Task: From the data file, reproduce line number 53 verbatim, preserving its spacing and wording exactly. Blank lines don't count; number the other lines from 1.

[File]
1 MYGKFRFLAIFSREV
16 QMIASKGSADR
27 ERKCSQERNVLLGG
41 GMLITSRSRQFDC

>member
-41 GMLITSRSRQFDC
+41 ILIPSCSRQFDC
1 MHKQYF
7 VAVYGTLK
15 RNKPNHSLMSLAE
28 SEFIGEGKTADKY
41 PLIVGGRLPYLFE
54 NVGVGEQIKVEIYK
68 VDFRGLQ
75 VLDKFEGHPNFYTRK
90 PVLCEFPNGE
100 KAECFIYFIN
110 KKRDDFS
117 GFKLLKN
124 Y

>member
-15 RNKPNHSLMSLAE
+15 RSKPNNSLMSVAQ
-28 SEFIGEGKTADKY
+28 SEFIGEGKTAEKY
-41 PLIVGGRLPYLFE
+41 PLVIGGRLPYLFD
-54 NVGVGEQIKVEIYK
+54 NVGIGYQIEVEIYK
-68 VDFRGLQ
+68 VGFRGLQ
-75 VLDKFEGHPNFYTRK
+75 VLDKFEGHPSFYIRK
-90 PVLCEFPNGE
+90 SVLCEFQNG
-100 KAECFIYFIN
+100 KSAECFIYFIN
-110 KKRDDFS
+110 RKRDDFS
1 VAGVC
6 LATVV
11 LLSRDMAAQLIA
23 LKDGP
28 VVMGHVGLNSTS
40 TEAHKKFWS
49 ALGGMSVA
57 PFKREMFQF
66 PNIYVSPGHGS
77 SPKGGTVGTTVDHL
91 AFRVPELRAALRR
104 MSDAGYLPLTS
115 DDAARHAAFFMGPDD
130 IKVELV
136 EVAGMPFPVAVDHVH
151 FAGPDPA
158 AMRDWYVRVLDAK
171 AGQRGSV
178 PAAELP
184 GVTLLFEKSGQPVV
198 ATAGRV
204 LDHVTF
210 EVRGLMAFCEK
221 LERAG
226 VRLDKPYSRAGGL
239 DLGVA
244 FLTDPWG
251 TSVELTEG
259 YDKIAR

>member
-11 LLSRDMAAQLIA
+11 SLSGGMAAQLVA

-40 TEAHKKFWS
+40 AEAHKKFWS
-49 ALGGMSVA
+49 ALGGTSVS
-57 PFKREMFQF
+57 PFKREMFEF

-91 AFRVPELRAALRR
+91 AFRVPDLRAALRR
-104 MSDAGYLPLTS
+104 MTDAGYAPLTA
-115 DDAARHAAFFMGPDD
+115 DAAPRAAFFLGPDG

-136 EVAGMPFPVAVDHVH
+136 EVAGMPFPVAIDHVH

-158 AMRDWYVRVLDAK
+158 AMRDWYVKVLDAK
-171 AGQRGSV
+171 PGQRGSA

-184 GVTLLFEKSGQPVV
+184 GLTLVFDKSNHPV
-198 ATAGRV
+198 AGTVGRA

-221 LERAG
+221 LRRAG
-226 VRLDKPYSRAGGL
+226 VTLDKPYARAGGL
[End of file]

130 IKVELV